From your lips to God's ears. I've been holding CYTX for about a year, long enough to be down about 35%, along with a batch of microcap biotech companies, and I'd love an excuse to at least double up on it. My intent in writing was to caution skeyewater and others like him not to get so blinded by the upside potential that they fail to see the hazards, many of which may not even be apparent at this point. This is still a high risk investment and no one should invest in it without understanding that.
    As for possible complications of stem cell infusion, my own preference would be not to be a victim of anything. If I were facing elective surgery that would likely require blood transfusion I'd prefer to donate as much of my own blood in advance as possible and have it transfused back into me when needed, to minimize the risk of receiving donated blood. Likewise, under present circumstances I would prefer to receive my own stem cells rather than donor cells. (I would also prefer to have a liposuction rather than a bone marrow aspiration, even discounting all the other advantages of using ADRC's, because I'm a coward and marrow aspirations hurt more.) But my expectation is that in the near future stem cell therapy may become the treatment of choice for a host of conditions, including the autoimmune diseases you listed, coronary artery insufficiency with or without heart failure (and supplementing, if not replacing, angioplasty), acute heart attack, myocardopathy, peripheral vascular disease, plus a whole array of conditions, such as hepatic cirrhosis and hepatitis, yet to come to the stage of large-scale clinical evaluation. This of course is in addition to its use in cosmetic and reconstructive surgery, which is already gaining acceptance globally. Who knows, maybe those extravagant claims for rejuvenation may even be proven to be true and everyone will receive annual stem cell transfusions to maintain youth and prolong life! Stranger things have happened. And if it should reach this extent of use (even without the rejuvenation applications), the accompanying technologies, such as stem cell harvesting or culture and preservation, may evolve to supersede what may come to be seen as our present, crude methods. That's pretty much the history of medical advances. For example, maybe one day we will donate a small amount of fat, obtained by needle aspiration under local anesthesia, to be cultured and transfused back, just as autologous blood is donated and transfused back to the donor when needed. And, finally to get back to my point, in the unlikely event that I should live long enough to see those days, under those circumstances I'd want to take advantage of the safest and easiest available. And so, I suspect, would you.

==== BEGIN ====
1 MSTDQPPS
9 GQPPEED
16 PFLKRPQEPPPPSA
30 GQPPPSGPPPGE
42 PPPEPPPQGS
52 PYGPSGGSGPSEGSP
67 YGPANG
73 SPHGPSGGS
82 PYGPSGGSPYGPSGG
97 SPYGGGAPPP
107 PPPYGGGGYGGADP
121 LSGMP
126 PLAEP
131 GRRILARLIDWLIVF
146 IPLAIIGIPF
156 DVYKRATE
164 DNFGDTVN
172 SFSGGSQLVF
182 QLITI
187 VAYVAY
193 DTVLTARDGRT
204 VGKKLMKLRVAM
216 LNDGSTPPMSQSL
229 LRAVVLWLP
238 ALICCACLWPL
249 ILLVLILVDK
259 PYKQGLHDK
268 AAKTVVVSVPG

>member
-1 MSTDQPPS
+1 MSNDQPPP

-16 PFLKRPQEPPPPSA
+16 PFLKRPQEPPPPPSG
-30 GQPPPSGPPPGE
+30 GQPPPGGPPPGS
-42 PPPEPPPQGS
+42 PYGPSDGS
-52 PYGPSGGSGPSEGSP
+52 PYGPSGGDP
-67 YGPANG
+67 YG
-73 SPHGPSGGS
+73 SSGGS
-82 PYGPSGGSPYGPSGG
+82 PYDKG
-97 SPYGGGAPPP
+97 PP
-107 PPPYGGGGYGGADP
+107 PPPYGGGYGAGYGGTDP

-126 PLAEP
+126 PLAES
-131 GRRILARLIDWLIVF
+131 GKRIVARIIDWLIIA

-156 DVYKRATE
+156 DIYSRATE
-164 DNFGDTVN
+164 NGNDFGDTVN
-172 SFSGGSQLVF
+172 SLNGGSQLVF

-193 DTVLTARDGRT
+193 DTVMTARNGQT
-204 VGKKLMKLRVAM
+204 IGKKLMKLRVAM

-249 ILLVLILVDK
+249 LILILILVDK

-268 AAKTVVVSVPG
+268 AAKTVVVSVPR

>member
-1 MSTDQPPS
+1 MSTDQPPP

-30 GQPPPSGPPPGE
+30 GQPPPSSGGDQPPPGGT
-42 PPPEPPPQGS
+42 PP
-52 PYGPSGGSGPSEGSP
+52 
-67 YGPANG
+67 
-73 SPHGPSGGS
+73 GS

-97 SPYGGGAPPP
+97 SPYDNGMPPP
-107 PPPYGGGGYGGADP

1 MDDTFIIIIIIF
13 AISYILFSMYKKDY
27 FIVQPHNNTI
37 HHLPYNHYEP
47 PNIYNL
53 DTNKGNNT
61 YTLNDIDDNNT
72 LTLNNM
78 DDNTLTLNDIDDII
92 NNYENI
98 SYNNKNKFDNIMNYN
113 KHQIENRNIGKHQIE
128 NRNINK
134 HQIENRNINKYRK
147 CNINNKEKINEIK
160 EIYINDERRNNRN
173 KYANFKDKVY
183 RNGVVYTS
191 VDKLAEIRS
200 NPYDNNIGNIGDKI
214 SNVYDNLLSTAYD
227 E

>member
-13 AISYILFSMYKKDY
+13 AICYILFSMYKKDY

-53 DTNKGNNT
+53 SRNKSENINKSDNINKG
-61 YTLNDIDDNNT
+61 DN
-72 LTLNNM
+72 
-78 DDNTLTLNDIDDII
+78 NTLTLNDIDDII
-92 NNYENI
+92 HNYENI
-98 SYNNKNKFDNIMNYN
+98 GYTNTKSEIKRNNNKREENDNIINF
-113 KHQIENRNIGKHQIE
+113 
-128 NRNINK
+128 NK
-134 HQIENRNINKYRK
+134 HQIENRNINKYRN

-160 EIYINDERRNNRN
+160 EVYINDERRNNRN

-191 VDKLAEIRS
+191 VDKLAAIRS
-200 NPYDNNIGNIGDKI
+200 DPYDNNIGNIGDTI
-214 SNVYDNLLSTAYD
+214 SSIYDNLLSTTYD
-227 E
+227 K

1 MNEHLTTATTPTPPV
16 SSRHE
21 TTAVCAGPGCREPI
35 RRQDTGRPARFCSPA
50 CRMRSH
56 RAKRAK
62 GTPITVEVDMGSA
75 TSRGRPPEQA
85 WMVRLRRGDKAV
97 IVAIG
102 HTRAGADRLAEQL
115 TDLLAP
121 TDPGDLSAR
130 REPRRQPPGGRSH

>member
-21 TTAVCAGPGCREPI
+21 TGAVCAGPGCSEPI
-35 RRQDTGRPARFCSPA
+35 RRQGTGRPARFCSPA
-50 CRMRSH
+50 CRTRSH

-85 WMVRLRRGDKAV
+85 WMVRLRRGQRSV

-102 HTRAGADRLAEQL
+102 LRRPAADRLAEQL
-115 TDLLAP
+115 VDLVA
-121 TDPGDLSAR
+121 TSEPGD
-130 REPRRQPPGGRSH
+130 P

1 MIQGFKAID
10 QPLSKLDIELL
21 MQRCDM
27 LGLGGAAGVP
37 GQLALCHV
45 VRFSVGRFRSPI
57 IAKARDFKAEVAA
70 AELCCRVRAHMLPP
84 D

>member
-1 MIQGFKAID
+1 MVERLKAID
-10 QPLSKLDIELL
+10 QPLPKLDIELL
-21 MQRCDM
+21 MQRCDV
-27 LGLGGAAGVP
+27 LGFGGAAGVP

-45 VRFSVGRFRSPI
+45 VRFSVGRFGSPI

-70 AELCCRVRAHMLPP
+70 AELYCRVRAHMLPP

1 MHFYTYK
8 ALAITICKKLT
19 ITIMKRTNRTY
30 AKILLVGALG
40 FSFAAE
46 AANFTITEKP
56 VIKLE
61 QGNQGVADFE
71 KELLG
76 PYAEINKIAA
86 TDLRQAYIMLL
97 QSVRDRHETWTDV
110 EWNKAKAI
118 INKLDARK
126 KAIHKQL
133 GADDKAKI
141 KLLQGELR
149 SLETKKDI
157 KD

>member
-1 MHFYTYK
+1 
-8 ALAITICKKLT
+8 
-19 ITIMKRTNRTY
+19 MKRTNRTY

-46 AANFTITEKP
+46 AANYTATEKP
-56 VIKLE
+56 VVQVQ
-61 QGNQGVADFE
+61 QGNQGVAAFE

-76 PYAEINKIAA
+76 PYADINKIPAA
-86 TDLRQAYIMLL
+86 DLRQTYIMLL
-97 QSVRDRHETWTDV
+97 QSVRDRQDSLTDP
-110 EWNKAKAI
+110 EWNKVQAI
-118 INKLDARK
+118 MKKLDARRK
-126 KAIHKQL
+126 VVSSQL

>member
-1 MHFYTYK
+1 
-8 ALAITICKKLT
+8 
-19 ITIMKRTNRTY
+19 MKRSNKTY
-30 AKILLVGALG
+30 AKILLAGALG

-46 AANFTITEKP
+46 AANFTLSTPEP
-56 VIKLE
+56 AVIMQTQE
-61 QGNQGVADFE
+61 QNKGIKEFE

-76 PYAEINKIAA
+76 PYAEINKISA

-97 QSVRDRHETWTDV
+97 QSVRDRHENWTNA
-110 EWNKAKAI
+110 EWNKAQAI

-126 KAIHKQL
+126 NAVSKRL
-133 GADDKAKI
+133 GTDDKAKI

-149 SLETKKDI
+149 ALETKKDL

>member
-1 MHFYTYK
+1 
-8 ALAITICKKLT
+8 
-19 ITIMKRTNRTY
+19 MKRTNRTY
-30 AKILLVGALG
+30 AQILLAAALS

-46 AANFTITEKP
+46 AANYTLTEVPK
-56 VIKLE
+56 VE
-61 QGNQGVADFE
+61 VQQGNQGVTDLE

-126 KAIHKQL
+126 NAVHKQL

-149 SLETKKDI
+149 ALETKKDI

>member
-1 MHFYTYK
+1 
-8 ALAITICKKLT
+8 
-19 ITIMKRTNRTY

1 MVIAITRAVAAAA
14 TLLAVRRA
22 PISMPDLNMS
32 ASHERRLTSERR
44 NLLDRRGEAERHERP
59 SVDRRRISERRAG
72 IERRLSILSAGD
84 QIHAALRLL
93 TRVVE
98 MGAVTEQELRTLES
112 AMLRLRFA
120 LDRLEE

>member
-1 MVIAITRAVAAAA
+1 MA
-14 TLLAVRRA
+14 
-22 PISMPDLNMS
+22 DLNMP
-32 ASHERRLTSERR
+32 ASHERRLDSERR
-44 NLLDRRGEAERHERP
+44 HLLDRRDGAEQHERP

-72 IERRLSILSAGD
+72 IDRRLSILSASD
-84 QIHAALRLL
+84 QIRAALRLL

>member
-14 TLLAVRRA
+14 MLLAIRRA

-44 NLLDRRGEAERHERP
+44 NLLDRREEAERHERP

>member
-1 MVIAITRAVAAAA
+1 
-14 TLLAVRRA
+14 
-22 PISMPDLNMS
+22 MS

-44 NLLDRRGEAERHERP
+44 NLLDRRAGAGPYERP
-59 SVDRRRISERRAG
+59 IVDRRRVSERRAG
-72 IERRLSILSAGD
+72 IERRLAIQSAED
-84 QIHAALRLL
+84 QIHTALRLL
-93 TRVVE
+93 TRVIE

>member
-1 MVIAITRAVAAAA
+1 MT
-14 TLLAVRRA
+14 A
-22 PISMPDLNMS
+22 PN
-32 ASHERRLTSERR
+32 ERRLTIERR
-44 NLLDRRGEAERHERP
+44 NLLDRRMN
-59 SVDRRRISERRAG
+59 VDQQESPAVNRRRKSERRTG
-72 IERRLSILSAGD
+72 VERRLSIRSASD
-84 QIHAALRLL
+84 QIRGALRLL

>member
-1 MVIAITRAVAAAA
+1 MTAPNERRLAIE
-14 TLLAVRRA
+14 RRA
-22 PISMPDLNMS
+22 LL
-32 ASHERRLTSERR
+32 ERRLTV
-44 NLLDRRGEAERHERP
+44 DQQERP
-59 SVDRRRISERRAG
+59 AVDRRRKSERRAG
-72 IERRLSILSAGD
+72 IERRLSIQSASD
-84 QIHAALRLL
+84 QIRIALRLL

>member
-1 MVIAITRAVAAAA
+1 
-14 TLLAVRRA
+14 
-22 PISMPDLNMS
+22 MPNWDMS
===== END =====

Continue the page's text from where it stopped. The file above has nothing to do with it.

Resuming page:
Back to the investment side of this discussion, I'm no prophet, more like a hallucinator, but we live in amazing times and the science fiction of a half-century ago is now commonplace science fact. Picking one company that will survive the tremendously rapid evolutions that are occurring requires luck as much as foresight. Prudent investors, and I am not among that group, will follow a more certain approach and invest in those companies that have already survived the early stages of a technological innovation or that adopt the proven techniques of an established science or that simply buy out a company and reap the benefits of what others have sown. I don't want to go to Las Vegas to do my gambling so I do it with a small portion of small biotech stocks. Anyone who invests in these stocks should be aware that he/she is doing the same. If you are serious about making money by investing, stick with solid, proven companies, keep adding to them and hold them for years. It ain't sexy but it works. In the long term you can't beat the odds in Vegas or in the market. In the meantime, it's interesting to see how the dice will roll on Cytori.